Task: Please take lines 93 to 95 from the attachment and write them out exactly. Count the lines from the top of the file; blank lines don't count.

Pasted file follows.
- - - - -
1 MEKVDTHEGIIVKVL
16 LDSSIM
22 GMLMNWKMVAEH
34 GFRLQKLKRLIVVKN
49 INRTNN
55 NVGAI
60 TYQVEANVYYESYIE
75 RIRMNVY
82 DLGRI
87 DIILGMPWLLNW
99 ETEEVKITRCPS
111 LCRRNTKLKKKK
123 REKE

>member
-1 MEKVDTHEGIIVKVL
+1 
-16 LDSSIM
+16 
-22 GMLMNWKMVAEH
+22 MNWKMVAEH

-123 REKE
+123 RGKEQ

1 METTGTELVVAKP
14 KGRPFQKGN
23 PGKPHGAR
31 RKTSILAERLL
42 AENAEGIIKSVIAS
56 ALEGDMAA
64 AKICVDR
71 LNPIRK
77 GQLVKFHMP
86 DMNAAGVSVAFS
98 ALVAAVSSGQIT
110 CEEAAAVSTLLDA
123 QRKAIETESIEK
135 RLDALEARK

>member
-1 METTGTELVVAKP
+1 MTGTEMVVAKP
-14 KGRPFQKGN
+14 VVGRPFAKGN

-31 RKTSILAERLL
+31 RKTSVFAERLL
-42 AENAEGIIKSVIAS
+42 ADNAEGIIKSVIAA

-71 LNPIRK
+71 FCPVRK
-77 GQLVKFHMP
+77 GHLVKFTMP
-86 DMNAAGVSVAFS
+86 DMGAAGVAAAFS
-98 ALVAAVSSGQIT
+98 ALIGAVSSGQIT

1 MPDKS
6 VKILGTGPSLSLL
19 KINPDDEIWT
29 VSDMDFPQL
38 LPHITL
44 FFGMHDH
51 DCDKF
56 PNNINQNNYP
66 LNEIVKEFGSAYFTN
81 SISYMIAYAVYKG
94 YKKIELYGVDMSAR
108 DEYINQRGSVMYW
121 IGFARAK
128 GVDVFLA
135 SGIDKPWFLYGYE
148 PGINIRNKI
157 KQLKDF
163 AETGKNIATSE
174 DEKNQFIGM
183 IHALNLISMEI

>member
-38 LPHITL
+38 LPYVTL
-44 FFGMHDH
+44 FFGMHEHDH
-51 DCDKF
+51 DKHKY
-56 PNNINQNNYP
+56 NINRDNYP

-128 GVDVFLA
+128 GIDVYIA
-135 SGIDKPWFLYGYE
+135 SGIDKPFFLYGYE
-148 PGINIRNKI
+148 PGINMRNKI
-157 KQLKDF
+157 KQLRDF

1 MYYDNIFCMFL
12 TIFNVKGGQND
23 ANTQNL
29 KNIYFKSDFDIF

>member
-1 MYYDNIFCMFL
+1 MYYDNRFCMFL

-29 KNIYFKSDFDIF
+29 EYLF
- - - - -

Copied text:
23 ANTQNL
29 KNIYFKSDFDIF

>member